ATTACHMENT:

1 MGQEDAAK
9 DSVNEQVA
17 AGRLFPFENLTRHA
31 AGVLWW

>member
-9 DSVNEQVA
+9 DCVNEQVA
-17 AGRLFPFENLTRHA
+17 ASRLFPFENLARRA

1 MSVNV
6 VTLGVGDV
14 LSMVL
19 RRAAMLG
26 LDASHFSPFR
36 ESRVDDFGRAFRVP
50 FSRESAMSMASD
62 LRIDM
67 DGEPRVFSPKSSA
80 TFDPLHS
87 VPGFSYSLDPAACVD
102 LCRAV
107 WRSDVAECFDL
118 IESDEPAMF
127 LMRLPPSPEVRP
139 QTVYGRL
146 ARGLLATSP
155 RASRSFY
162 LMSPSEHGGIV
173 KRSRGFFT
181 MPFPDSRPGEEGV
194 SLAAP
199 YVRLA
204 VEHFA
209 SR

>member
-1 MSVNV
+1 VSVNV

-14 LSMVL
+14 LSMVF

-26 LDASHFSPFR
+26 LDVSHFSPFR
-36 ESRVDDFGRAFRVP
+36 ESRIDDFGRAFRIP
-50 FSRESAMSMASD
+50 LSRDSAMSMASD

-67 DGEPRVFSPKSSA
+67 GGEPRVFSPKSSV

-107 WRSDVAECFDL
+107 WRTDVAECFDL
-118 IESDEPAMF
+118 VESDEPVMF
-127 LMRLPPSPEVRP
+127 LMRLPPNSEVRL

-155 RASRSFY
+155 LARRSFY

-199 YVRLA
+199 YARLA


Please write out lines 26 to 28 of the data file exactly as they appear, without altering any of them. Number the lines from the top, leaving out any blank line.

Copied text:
146 ARGLLATSP
155 RASRSFY
162 LMSPSEHGGIV